Why: It is hard for me to say I enjoy suspense novels because I associate them with being scary. That said, I truly love mysteries and the drama of putting pieces together to figure out how the story will play out. Natchez Burning and the other two books in the trilogy (Bone Tree and Mississippi Blood) made my TBR list because they have combined my elements of “suspense” with – you guessed it – a historical setting. To top it off, these novels revolve around race relations which has been a topic of choice for me lately.
“If a man is forced to choose between the truth and his father, only a fool chooses the truth.”
The Story: On a very basic, non-spoiler level, Natchez Burning is a tale of the lasting horror that occurred in The South during the Civil Rights era. It shares the turmoil Natchez Mayor Penn Cage faces when his stoic father, a prominent physician and military veteran, is accused of murder. With the past bleeding into the present, Penn works with local journalist Henry Sexton and his fiance Caitlin Masters to solve not only his father’s case, but a litany of cold cases long abandoned by the rest of the world.
…to yearn for ignorance is to embrace the wishful thinking of a child. For once the stone hits the surface of the pond, the ripples never really stop. The waves diminish, and all seems to return to its previous state, but that’s an illusion.
Opinion: I had my doubts when I began this book. It starts off very heavy. Made it hard to imagine tackling 600 more pages! Then, it got me. I love Iles’ writing style. It is uncensored writing that feels genuine and displays an honest representation of the hell that so many went though.There are passages I felt got a little verbose, but then they made perfect sense later. The plot is intricate but moves along. Best of all, I didn’t figure it out. Oh, I had theories! I had plenty of theories! I enjoyed that I was still surprised with the twists and turns, though. To me, that is the sign of a great mystery. Leaves me itching to start The Bone Tree!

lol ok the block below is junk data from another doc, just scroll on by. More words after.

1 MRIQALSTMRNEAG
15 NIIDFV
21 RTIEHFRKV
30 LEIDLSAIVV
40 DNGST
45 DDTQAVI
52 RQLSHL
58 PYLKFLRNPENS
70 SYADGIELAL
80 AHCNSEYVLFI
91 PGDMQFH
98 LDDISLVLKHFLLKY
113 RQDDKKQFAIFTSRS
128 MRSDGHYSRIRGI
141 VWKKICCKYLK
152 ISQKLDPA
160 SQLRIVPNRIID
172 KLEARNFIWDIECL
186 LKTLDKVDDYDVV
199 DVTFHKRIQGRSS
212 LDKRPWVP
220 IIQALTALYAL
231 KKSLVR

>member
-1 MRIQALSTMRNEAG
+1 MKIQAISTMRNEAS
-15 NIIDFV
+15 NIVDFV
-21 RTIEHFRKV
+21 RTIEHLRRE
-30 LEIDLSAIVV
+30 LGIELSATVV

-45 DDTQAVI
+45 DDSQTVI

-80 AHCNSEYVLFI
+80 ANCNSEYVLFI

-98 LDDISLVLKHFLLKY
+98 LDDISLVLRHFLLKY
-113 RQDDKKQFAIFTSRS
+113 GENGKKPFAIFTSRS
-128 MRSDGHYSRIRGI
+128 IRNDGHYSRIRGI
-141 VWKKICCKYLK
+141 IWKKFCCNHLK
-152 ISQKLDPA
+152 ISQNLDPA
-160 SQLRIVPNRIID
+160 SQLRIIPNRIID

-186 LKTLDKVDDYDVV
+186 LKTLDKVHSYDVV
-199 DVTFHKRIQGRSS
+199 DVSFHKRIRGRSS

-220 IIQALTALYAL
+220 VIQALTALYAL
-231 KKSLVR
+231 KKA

What happened next unfolded with the unreality of dreams.
Recommendation: I highly recommend this book for fellow mystery lovers. Reading it is not quick or easy, though. I can’t imagine reading this during commutes or short, segmented sessions. It takes time to digest and comprehend the relationships.The complexities are worth the struggle, however! I felt immersed in the story, felt the pangs as if it was my own family. Another review claims this resembles classic literary fiction, and I can’t disagree. Not recommended for the faint of heart or those unwilling to dig into the past.
“…don’t ask me anything you don’t want the answer to.”
Journaling Prompts: (I like to include questions with each of my reviews, but it is even better when questions are provided! These come from publisher HarperCollins reading guide.)
- One critic described Greg Iles’ writing in Natchez Burning as William Faulkner “for the Breaking Bad generation.” How does Natchez Burning fit into that comparison?
- There are many secrets described in this book. Dr. Tom Cage has held one from his past for decades, and it’s one of the most damaging in the novel. How does Penn deal with it in the present?
- Discuss the sociological and political landscape in Natchez, Mississippi, from the turbulent 1960s as well as the present. Does this novel show any progress in these areas, or are the characters doomed to suffer from their own personal histories?
- Penn is an attorney, and his father is a physician. What is the impact of these professions on the plot, and do they produce limitations for these men?
- There are several twists and turns that keep the plot driving forward. What do you think is the most significant plot twist, and is Penn able to recover from and move beyond it?
- Natchez Burning is unlike most thrillers in its length and the fact that it will remind some of classic literary fiction. Which thrillers would you compare it to?
- What do you think will happen to Penn Cage and his family in the second and third novels in this trilogy, The Bone Tree and Mississippi Blood?
- What do you think makes Natchez Burning such a recognizable Southern tale? Is there a unique, recognizable quality to Southern novels and novelists?